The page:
The Hopkins Extreme Materials Institute hosts the talk, “Bioinspired Micropatterned Surfaces with Switchable Functionality” with speaker Eduard Arzt, Scientific Director of the Leibniz Institute for New Materials and Department of Materials Science, Saarland University (Germany) on Wednesday, June 18 at 11 a.m. in B17 Hackerman Hall.
Abstract: New surfaces and coatings can drastically improve the properties and applicability of materials. At INM, we develop and investigate new micro- and nanopatterned surfaces for diverse functionalities: low friction, adhesion, corrosion protection, anti-reflection, electric storage and combinations of these. Such surfaces either exhibit new chemistries or new topographies, sometimes on different hierarchical levels. This talk will first summarize some of our developments by bridging the scientific principles with existing or emerging applications. It will then focus on micropatterning of surfaces for novel adhesive functionalities: the exploitation of judiciously designed surface protrusions, “fibrils” and other features at the micron scale – as insects, spiders and geckos – to create fundamentally new degrees of freedom for mechanical and other surface functions. Our extensive research in this area has recently led to the following results: i)design of active surfaces that exploit a transition from an adhesive to non-adhesive state, ii) first implementation in active pick-and-place systems, and iii) our recent developments in producing functional surfaces for interaction with soft materials, such as human skin. Our current emphasis is on controlling adhesion and friction, which is of great potential interest in microfabrication, construction industry, and sports equipment. Such developments require modeling and simulation activities which help understand the micromechanics of patterned adhesion and identify optimum parameters in a vast parameter space.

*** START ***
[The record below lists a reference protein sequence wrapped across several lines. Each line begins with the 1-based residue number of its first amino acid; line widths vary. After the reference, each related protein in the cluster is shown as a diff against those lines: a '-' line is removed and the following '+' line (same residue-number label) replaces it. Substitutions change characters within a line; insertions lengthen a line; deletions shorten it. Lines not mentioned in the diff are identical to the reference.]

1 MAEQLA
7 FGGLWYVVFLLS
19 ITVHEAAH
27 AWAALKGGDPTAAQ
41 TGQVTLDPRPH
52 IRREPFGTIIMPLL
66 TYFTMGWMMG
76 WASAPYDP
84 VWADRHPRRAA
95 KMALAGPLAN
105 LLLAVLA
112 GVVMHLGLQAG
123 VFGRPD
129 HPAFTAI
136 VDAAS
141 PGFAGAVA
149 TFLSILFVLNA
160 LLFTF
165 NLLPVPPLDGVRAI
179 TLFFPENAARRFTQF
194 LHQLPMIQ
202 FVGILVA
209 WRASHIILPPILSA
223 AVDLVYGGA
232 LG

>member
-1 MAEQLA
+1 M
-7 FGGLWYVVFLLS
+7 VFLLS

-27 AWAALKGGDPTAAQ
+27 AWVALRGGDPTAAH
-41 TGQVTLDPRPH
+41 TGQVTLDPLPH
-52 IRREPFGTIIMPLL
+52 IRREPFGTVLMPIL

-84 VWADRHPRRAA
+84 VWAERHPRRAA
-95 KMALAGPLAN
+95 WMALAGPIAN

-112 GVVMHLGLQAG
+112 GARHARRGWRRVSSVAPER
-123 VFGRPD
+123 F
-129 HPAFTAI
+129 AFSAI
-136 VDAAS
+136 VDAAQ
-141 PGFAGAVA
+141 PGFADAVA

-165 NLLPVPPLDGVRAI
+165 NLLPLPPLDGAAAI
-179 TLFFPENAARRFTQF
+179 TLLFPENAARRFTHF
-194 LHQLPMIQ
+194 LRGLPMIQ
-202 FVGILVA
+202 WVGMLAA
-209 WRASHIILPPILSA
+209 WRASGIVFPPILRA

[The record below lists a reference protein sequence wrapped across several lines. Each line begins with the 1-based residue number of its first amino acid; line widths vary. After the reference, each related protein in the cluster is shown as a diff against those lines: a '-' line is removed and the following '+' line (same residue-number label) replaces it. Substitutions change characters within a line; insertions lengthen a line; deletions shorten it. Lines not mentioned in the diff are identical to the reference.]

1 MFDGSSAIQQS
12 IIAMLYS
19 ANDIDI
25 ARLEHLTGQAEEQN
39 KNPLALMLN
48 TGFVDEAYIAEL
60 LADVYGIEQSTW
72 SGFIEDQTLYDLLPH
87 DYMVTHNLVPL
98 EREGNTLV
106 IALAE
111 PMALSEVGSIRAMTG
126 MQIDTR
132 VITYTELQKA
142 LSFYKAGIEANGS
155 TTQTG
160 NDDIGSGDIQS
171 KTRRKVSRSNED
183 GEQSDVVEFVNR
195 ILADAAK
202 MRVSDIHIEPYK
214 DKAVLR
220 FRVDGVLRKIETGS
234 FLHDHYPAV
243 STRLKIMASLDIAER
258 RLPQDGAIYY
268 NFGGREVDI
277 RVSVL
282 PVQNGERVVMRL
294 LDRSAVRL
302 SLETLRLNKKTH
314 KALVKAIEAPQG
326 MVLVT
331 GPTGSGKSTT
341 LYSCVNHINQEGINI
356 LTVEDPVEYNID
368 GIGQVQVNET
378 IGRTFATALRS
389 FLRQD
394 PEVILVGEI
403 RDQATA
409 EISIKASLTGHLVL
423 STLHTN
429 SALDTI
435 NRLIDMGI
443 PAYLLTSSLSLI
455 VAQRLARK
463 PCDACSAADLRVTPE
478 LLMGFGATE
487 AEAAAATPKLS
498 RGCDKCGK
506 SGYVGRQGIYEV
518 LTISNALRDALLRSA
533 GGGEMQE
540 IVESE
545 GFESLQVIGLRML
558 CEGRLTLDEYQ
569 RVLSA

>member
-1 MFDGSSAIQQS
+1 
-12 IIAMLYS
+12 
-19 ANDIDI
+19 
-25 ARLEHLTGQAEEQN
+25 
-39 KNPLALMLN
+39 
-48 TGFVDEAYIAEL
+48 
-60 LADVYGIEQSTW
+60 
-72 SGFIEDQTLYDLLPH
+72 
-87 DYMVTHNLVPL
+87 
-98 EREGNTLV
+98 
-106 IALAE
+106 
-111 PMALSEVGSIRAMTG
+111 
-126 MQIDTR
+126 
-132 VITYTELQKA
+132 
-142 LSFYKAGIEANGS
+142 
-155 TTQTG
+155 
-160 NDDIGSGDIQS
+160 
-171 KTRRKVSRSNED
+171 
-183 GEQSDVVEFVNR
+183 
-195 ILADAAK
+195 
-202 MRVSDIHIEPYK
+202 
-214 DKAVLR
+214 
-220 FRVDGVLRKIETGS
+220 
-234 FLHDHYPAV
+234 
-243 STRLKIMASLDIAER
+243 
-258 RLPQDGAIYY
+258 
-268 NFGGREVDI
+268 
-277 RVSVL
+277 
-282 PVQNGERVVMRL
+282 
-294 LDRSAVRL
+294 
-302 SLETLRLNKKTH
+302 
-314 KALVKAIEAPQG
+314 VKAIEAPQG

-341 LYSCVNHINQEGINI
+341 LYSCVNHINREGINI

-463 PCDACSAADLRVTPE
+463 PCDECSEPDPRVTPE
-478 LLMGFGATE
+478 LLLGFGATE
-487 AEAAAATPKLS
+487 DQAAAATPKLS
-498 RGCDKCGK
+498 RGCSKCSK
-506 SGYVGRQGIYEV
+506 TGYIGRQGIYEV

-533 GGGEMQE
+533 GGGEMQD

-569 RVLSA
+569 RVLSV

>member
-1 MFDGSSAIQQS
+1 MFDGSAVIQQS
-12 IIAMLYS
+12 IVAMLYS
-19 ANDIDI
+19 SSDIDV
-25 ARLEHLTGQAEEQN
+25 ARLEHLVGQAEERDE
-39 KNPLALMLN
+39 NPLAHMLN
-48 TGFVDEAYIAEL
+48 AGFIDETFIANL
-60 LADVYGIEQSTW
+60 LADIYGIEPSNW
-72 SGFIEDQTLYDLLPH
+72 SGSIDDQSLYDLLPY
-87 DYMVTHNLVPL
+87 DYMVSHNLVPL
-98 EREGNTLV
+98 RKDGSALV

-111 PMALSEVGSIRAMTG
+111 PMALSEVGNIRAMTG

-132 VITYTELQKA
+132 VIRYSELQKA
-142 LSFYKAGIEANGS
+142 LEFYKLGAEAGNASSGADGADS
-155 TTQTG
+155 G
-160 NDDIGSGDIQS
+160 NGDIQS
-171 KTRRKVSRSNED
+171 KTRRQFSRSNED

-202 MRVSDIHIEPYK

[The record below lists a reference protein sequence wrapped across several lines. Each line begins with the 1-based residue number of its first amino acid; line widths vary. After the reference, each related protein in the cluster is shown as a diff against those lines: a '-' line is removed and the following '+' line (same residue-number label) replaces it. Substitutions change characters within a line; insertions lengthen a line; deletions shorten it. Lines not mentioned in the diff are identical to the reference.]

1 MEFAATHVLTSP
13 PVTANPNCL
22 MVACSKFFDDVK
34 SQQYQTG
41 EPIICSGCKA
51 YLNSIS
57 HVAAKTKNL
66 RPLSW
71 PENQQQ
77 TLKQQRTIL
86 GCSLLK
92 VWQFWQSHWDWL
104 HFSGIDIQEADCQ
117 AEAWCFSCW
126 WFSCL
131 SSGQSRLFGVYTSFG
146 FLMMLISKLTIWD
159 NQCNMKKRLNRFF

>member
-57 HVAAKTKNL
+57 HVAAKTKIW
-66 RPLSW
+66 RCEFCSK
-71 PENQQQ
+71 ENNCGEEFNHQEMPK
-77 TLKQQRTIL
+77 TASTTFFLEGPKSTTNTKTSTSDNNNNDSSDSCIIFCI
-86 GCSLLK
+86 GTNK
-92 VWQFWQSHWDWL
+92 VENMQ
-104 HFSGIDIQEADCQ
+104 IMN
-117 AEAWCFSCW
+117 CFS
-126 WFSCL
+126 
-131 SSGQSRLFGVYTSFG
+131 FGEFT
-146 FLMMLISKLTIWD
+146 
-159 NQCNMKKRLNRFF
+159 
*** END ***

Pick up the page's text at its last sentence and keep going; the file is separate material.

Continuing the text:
This talk is free and open to the Hopkins community. Johns Hopkins Institute for NanoBiotechnology supports this event.